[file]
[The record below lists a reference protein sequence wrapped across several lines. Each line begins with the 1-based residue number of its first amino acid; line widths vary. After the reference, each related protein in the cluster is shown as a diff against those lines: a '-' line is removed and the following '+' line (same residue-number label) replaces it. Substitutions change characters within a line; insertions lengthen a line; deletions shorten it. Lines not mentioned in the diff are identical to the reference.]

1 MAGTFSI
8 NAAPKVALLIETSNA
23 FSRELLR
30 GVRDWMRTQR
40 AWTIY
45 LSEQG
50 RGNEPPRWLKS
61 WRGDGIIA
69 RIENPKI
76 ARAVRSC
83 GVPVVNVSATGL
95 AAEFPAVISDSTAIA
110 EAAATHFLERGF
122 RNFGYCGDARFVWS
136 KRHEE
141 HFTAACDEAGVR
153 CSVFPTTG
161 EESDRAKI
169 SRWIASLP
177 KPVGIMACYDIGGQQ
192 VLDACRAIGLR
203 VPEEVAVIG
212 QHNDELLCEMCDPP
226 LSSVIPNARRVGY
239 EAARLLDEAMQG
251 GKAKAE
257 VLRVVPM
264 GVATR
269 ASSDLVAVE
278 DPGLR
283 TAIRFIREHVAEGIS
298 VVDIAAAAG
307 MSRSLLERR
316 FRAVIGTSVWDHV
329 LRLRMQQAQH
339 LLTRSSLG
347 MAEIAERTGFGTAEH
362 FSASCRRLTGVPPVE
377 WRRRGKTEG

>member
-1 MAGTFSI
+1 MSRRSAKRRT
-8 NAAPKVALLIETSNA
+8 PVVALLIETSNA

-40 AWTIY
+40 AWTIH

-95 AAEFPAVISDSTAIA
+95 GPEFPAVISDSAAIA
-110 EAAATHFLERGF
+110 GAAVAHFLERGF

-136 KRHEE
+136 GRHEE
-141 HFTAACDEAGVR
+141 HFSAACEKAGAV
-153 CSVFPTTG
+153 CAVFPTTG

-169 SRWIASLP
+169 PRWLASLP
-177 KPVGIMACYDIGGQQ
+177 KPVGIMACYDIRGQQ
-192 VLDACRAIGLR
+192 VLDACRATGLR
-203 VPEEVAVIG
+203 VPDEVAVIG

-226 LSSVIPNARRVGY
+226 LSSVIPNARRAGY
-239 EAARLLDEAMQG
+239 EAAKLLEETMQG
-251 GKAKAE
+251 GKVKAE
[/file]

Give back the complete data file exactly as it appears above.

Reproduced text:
[The record below lists a reference protein sequence wrapped across several lines. Each line begins with the 1-based residue number of its first amino acid; line widths vary. After the reference, each related protein in the cluster is shown as a diff against those lines: a '-' line is removed and the following '+' line (same residue-number label) replaces it. Substitutions change characters within a line; insertions lengthen a line; deletions shorten it. Lines not mentioned in the diff are identical to the reference.]

1 MAGTFSI
8 NAAPKVALLIETSNA
23 FSRELLR
30 GVRDWMRTQR
40 AWTIY
45 LSEQG
50 RGNEPPRWLKS
61 WRGDGIIA
69 RIENPKI
76 ARAVRSC
83 GVPVVNVSATGL
95 AAEFPAVISDSTAIA
110 EAAATHFLERGF
122 RNFGYCGDARFVWS
136 KRHEE
141 HFTAACDEAGVR
153 CSVFPTTG
161 EESDRAKI
169 SRWIASLP
177 KPVGIMACYDIGGQQ
192 VLDACRAIGLR
203 VPEEVAVIG
212 QHNDELLCEMCDPP
226 LSSVIPNARRVGY
239 EAARLLDEAMQG
251 GKAKAE
257 VLRVVPM
264 GVATR
269 ASSDLVAVE
278 DPGLR
283 TAIRFIREHVAEGIS
298 VVDIAAAAG
307 MSRSLLERR
316 FRAVIGTSVWDHV
329 LRLRMQQAQH
339 LLTRSSLG
347 MAEIAERTGFGTAEH
362 FSASCRRLTGVPPVE
377 WRRRGKTEG

>member
-1 MAGTFSI
+1 MSRRSAKRRT
-8 NAAPKVALLIETSNA
+8 PVVALLIETSNA

-40 AWTIY
+40 AWTIH

-95 AAEFPAVISDSTAIA
+95 GPEFPAVISDSAAIA
-110 EAAATHFLERGF
+110 GAAVAHFLERGF

-136 KRHEE
+136 GRHEE
-141 HFTAACDEAGVR
+141 HFSAACEKAGAV
-153 CSVFPTTG
+153 CAVFPTTG

-169 SRWIASLP
+169 PRWLASLP
-177 KPVGIMACYDIGGQQ
+177 KPVGIMACYDIRGQQ
-192 VLDACRAIGLR
+192 VLDACRATGLR
-203 VPEEVAVIG
+203 VPDEVAVIG

-226 LSSVIPNARRVGY
+226 LSSVIPNARRAGY
-239 EAARLLDEAMQG
+239 EAAKLLEETMQG
-251 GKAKAE
+251 GKVKAE